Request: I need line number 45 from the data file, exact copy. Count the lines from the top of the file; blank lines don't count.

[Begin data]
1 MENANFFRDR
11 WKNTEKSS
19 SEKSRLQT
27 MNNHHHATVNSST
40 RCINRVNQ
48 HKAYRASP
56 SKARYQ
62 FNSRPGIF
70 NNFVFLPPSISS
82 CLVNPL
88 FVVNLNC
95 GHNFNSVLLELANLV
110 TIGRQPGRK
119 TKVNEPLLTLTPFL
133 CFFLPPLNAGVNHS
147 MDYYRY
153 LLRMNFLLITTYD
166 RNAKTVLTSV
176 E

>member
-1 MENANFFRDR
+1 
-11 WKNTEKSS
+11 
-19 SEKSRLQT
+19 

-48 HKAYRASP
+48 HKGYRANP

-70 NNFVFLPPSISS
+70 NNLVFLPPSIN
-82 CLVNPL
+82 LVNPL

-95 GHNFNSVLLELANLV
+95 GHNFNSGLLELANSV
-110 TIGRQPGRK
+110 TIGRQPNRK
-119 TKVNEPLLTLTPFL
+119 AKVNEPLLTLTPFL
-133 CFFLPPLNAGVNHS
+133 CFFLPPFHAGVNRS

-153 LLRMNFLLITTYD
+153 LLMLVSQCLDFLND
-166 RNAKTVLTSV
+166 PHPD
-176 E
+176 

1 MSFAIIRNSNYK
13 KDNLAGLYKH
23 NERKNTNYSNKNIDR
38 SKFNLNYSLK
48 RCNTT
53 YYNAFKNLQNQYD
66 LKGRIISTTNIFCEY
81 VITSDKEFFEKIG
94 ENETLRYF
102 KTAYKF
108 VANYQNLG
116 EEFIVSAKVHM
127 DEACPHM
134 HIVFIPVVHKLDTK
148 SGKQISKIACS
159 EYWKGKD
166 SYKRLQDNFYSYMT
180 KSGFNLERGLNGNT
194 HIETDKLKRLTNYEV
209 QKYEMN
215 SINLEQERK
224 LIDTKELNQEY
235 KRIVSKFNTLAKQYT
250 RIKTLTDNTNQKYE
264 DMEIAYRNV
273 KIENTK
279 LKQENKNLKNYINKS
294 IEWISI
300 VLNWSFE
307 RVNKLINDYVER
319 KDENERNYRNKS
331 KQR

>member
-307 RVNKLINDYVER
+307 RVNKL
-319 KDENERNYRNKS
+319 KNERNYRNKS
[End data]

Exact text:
-176 E